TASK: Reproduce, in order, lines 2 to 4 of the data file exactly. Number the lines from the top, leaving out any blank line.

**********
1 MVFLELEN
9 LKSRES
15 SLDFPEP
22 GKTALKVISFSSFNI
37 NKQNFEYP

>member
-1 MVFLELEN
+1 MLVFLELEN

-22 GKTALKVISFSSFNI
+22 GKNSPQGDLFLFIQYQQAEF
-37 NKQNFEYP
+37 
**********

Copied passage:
9 LKSRES
15 SLDFPEP
22 GKTALKVISFSSFNI